After more than a week of pomp and ceremony, Nelson Mandela was remembered in a final service filled with deeply personal tributes.
Under a sunny African sky, Mandela was buried Sunday on a hill overlooking his beloved boyhood village of Qunu. Members of his clan, national leaders and a global audience bid farewell to the man who transformed his country and became one of the world’s most revered figures.
The burial marked the culmination of 10 days of mourning and tributes to Mandela’s remarkable journey, which began and ended in Qunu. Home to a few hundred farmers, the village is little changed since Mandela’s childhood.
Traveling a dirt road, a military procession ushered in Mandela’s flag-draped casket, about an hour before the formal service was to begin. Senior members of the military — the military that once battled Mandela’s African National Congress — served as pallbearers. A gun carriage transported the casket, while personnel from the various military branches marched in front and behind, and also lined the route. A band played. Cannons fired.
“Today, I think we can all agree, the person who lies here is South Africa’s greatest son,” Cyril Ramaphosa, the deputy president of the ANC, said at the funeral.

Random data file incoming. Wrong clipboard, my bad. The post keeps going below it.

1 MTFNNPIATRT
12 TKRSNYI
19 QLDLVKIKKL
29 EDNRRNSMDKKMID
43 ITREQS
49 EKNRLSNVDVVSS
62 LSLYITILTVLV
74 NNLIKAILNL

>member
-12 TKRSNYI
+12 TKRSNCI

Ramaphosa and the other speakers appeared on a podium with Mandela’s flag-draped casket in front of them. Behind them flickered 95 candles, representing Mandela’s age.
Because Qunu is so remote, South African authorities this past week swiftly erected a temporary pavilion to host the more than 4,000 mourners. From the inside, the pavilion provided a modern, polished venue for a formal, dignified ceremony. From the outside, it resembled a white bubble placed among the cow pastures and modest village homes of South Africa’s Eastern Cape region.
The funeral was both a global public event televised around the world and a private local ceremony. Speakers included a clan leader with a leopard skin draped over his suit who spoke in Xhosa, Mandela’s first language.
One of the most moving tributes was delivered by Ahmed Kathrada, who knew Mandela for nearly seven decades as a fellow prisoner and ANC leader.
Kathrada, who spent 26 years in prison — compared to 27 for Mandela — joked that he “got a discount.”
“Today, mingled with our grief, is the enormous pride that one of our own has, during his lifetime, and now in his death, united the people of South Africa and the entire world,” Kathrada said.
His voice cracking at times, Kathrada described another ANC leader, Walter Sisulu, who died a decade ago, as his father, and Mandela as his older brother. With both now dead, he said, “My life is in a void. I don’t know who to turn to.”
South African President Jacob Zuma, who was repeatedly booed by the large crowd at Mandela’s memorial service on Tuesday, received a more generous welcome Sunday.
“We have to keep building the type of society you worked tirelessly to construct,” Zuma said. “We have to take your legacy forward.”
While Zuma received polite applause, another president received a standing ovation: Malawi’s Joyce Banda, one of the few women who has headed an African nation.
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